The Super League Revolution – Part 4

The inception of Super League had brought with it a flurry of changes and improvements off the pitch, as we have seen. What of the product on the field though?

Many had suggested that the increased TV coverage, and the sport’s growing dependence on the revenue this generated, would result in matches being divided into four 20-minute quarters, a concept which looks likely to be introduced in the USA’s embryonic AMNRL competition. Other proposals included the introduction of a ‘golden point’ period of extra-time if the two teams are level after 80 minutes, a system which has been adopted by the Australian NRL.

Neither of these ideas have attracted the support required for them to be given serious consideration on these shores though.

One innovation that has been implemented during the Super League era, however, is the 40/20. The 40/20 gives the attacking team the opportunity to earn a repeat set in opposition territory if they can successfully find touch inside their opponent’s 20 metre zone with a punt from inside their own 40. The rule gives teams the chance to turn the momentum of a game on its head and adds that element of unpredictability to matches which makes compelling viewing.

Another rule change brought about by Super League dictates that the team conceding a try restarts the game, a rule which favours teams attempting to mount a comeback. The zero tackle rule was also introduced in ’98 and grants the the team in possession an extra tackle following an opponent’s handling error.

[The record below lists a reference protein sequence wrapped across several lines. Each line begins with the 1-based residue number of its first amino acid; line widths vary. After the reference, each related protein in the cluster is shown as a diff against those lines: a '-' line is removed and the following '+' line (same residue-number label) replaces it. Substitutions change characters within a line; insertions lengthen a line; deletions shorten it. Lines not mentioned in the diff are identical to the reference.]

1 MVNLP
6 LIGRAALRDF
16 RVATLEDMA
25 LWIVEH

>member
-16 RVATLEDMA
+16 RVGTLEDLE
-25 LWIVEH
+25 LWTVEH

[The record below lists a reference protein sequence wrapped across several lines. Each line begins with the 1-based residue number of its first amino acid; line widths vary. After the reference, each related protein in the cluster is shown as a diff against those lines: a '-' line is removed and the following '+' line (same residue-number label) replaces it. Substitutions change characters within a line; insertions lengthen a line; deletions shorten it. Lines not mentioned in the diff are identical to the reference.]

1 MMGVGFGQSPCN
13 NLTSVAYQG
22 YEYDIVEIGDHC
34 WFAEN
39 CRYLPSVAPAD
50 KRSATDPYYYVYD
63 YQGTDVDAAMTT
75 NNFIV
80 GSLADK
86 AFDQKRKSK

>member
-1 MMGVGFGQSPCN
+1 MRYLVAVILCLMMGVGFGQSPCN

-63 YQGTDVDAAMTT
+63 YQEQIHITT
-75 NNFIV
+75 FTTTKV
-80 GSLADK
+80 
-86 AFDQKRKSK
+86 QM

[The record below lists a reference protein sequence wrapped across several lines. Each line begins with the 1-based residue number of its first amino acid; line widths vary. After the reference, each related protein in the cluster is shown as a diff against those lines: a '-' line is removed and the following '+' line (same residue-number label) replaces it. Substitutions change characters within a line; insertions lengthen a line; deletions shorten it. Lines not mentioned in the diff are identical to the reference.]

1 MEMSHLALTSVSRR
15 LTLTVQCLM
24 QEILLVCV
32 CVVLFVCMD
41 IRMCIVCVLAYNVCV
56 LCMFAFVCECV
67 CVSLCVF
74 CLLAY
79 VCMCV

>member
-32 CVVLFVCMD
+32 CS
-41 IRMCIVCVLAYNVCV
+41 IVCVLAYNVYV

Whist it was a change in the rules that brought about the introduction of the 40/20 and zero tackle, the decline of the competitive scrum has been a by-product of the sport’s evolution during the summer era. Gone are the days of a scramble in the ruck to win possession for your side that characterised forward play right up until to the mid-nineties. By the turn of the century, scrums involved little more than a touching of shoulders whilst the ball was whipped around the loose forward’s legs and out to the wings in a matter of seconds. Many argue that the concept of the scrum is now redundant and the game should instead be restarted with a tap, it’s difficult to reason otherwise.

Globally, Rugby League has become known for it’s willingness to innovate if it feels a change would benefit the sport. Barely a year goes by without the RFL attempting to evolve and modernise the sport and it’s this willingness to evolve that has helped turn Rugby League into a dynamic, unpredictable spectacle that’s tailor-made made for TV. We shouldn’t forget this.

By 2002, Super League crowds were around the 7,000 mark with the likes of Leeds, Bradford and Wigan continuing to lead the way. Perennial strugglers Huddersfield, whose place in Super League had only been preserved by the RFL’s desire to keep their state of the art stadium in the elite division, were relegated at the end of 2001 and took their place in the NFP. The men from the McAlpine had won just 17 matches in 4 Super League years, but a season in the wilderness did them the world of good. They remained full-time and finished the campaign unbeaten to seal an immediate return to the top flight. Since rejoining Super League in 2003, the Giants have improved year on year and have reached 2 out of the last 4 Challenge Cup finals.

Super League VII was won by St. Helens, who also topped the division following the regular season. The men from Knowsley road were edged out in the Cup final though by arch-rivals Wigan, who have yet to appear in the cup final since. 2003 was the year of the Bull with Brian Noble’s Bradford becoming the first ever side to complete the double and clinch both the Super League Trophy and Challenge Cup.

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